Determining the best population-level alcohol consumption model and its impact on estimates of alcohol-attributable harms
1 Centre for Addiction and Mental Health (CAMH), Toronto, Canada
2 Department of Statistics, University of Toronto, Toronto, Canada
3 Dalla Lana School of Public Health (DLSPH), University of Toronto, Toronto, Canada
4 Addiction Info Suisse, Lausanne, Switzerland
5 Alcohol Treatment Centre, Lausanne University Hospital CHUV, Lausanne, Switzerland
6 University of the West of England, Bristol, UK
7 Institute for Clinical Psychology and Psychotherapy, Dresden University of Technology, Dresden, Germany
8 Department of Psychiatry, University of Toronto, Toronto, Canada
9 Institute of Medical Science, University of Toronto, Toronto, Canada
Population Health Metrics 2012, 10:6 doi:10.1186/1478-7954-10-6Published: 10 April 2012
The goals of our study are to determine the most appropriate model for alcohol consumption as an exposure for burden of disease, to analyze the effect of the chosen alcohol consumption distribution on the estimation of the alcohol Population- Attributable Fractions (PAFs), and to characterize the chosen alcohol consumption distribution by exploring if there is a global relationship within the distribution.
To identify the best model, the Log-Normal, Gamma, and Weibull prevalence distributions were examined using data from 41 surveys from Gender, Alcohol and Culture: An International Study (GENACIS) and from the European Comparative Alcohol Study. To assess the effect of these distributions on the estimated alcohol PAFs, we calculated the alcohol PAF for diabetes, breast cancer, and pancreatitis using the three above-named distributions and using the more traditional approach based on categories. The relationship between the mean and the standard deviation from the Gamma distribution was estimated using data from 851 datasets for 66 countries from GENACIS and from the STEPwise approach to Surveillance from the World Health Organization.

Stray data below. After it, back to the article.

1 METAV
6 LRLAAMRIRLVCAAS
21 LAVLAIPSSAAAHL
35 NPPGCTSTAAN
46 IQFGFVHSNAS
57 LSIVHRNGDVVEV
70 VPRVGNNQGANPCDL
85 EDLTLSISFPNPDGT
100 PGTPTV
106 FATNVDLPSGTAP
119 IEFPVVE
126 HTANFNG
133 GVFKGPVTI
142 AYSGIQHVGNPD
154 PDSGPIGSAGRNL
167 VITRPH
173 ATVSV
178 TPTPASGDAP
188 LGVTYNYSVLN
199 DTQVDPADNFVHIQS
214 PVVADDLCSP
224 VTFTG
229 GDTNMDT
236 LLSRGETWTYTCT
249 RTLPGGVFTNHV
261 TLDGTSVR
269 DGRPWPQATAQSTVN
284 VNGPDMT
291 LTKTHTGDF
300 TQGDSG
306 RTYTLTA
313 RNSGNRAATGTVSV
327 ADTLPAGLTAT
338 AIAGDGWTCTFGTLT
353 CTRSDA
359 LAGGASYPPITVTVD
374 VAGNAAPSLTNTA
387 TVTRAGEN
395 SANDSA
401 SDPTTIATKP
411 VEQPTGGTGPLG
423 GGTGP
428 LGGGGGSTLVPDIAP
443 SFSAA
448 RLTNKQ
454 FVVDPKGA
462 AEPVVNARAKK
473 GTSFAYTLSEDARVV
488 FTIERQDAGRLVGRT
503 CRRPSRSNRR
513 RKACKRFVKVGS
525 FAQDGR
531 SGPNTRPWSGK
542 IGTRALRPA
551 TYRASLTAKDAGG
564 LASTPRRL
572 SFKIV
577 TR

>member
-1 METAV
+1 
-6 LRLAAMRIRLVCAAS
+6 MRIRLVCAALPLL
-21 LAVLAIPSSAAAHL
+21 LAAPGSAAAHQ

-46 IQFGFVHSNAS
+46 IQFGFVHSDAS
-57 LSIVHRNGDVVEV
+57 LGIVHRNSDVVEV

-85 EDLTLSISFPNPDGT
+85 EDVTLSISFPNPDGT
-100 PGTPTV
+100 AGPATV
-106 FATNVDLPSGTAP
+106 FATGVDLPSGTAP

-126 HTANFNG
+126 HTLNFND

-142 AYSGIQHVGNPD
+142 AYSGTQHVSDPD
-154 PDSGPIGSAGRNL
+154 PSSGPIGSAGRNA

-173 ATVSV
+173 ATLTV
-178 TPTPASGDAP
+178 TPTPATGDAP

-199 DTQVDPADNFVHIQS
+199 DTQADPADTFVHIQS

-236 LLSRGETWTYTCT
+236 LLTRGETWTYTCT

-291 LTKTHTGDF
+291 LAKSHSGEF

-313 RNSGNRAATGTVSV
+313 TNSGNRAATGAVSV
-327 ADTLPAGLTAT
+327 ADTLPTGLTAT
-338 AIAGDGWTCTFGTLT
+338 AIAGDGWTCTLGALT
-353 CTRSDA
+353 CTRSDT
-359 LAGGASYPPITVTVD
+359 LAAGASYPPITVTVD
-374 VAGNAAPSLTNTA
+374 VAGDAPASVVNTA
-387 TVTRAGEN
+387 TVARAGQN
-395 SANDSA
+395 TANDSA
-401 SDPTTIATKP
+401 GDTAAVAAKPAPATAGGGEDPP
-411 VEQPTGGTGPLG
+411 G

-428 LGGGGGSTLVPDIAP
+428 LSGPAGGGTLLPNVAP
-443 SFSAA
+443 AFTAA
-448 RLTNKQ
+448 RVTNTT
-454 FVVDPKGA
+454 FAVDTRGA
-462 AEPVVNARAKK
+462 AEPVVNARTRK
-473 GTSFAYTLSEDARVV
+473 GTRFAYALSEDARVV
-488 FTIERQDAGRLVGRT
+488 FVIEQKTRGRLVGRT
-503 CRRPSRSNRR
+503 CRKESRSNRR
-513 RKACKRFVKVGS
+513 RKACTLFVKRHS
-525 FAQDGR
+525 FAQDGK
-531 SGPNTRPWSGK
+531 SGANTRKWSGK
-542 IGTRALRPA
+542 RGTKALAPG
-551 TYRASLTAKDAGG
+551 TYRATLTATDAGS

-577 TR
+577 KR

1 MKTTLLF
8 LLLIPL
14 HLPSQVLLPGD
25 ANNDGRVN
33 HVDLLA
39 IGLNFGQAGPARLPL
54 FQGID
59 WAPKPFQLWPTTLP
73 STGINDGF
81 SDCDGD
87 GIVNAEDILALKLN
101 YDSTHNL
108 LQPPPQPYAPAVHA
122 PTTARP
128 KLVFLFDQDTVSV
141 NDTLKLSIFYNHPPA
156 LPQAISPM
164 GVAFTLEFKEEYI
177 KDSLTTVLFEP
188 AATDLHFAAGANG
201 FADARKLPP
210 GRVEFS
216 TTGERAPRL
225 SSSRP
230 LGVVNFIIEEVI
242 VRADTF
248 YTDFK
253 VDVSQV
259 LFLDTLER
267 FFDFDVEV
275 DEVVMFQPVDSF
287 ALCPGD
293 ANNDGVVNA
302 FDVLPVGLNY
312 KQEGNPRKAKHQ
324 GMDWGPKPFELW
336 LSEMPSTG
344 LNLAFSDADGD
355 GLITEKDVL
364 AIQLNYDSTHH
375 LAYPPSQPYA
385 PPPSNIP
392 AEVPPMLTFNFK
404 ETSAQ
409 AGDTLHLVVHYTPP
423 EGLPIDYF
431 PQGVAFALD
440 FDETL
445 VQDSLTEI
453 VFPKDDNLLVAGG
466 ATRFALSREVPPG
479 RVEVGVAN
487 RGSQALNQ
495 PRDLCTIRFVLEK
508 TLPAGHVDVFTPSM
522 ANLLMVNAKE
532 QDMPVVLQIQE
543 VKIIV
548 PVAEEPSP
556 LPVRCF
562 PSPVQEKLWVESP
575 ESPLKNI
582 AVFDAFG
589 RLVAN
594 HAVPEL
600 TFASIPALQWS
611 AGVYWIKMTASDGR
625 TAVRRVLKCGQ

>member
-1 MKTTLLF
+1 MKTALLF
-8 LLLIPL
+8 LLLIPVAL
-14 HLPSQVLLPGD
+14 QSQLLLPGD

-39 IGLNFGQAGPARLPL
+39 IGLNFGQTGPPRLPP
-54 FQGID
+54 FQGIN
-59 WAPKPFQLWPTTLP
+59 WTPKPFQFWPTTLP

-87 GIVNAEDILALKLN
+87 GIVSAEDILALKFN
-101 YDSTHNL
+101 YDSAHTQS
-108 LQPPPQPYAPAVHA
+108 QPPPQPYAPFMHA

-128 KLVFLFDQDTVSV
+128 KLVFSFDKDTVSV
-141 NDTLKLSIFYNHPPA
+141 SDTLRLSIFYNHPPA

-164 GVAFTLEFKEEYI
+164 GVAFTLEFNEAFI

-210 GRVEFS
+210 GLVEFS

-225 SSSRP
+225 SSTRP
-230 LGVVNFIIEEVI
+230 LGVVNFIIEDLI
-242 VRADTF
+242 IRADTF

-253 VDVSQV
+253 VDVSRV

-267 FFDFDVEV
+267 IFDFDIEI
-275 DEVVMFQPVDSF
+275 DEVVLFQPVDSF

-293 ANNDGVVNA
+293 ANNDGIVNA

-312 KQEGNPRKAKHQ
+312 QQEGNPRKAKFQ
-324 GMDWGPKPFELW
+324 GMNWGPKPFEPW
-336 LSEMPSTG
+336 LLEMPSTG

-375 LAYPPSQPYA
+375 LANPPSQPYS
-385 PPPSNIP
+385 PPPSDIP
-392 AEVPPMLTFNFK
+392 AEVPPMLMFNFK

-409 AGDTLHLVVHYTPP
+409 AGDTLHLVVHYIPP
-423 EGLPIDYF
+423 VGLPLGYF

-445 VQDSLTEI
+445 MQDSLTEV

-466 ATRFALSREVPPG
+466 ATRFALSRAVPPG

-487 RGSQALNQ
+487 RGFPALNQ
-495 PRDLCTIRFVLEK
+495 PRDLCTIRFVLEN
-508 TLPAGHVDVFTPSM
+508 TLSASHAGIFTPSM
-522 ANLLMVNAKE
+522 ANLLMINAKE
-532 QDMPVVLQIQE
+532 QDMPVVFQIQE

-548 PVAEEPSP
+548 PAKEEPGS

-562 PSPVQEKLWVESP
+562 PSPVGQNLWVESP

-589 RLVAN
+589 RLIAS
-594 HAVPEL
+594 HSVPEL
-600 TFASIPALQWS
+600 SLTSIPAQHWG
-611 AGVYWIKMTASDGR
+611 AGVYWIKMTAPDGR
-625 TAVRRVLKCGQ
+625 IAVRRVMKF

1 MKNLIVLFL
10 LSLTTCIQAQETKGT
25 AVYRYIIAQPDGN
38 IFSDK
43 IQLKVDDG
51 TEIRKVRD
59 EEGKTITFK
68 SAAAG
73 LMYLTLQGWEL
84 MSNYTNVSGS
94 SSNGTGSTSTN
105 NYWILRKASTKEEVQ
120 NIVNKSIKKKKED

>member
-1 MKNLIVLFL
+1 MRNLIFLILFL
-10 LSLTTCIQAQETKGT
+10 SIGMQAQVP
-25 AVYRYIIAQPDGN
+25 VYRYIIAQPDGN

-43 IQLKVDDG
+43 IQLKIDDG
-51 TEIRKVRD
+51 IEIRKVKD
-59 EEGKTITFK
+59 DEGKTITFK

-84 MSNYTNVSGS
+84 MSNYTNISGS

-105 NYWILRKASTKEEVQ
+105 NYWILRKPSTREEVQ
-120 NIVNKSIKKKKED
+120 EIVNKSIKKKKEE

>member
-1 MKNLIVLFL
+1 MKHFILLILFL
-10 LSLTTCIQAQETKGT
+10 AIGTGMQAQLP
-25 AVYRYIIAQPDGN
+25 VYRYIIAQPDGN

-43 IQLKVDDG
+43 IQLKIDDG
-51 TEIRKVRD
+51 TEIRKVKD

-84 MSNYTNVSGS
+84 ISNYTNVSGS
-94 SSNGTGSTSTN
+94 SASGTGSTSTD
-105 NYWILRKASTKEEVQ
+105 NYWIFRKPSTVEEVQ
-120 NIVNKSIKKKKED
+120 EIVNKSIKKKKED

The Log-Normal distribution provided a poor fit for the survey data, with Gamma and Weibull distributions providing better fits. Additionally, our analyses showed that there were no marked differences for the alcohol PAF estimates based on the Gamma or Weibull distributions compared to PAFs based on categorical alcohol consumption estimates. The standard deviation of the alcohol distribution was highly dependent on the mean, with a unit increase in alcohol consumption associated with a unit increase in the mean of 1.258 (95% CI: 1.223 to 1.293) (R2 = 0.9207) for women and 1.171 (95% CI: 1.144 to 1.197) (R2 = 0. 9474) for men.
Although the Gamma distribution and the Weibull distribution provided similar results, the Gamma distribution is recommended to model alcohol consumption from population surveys due to its fit, flexibility, and the ease with which it can be modified. The results showed that a large degree of variance of the standard deviation of the alcohol consumption Gamma distribution was explained by the mean alcohol consumption, allowing for alcohol consumption to be modeled through a Gamma distribution using only average consumption.